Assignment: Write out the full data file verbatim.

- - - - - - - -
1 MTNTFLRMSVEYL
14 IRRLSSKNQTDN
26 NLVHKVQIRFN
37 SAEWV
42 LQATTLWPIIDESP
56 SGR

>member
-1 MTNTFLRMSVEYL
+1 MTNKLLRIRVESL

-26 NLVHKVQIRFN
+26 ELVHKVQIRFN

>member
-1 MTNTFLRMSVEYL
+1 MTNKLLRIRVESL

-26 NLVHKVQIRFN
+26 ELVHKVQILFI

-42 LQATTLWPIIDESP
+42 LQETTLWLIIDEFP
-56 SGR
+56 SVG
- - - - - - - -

1 MTNTFLRMSVEYL
14 IRRLSSKNQTDN
26 NLVHKVQIRFN
37 SAEWV
42 LQATTLWPIIDESP
56 SGR

>member
-1 MTNTFLRMSVEYL
+1 MTNKLLRIRVESL

-26 NLVHKVQIRFN
+26 ELVHKVQIRFN

>member
-1 MTNTFLRMSVEYL
+1 MTNKLLRIRVESL

-26 NLVHKVQIRFN
+26 ELVHKVQILFI

-42 LQATTLWPIIDESP
+42 LQETTLWLIIDEFP
-56 SGR
+56 SVG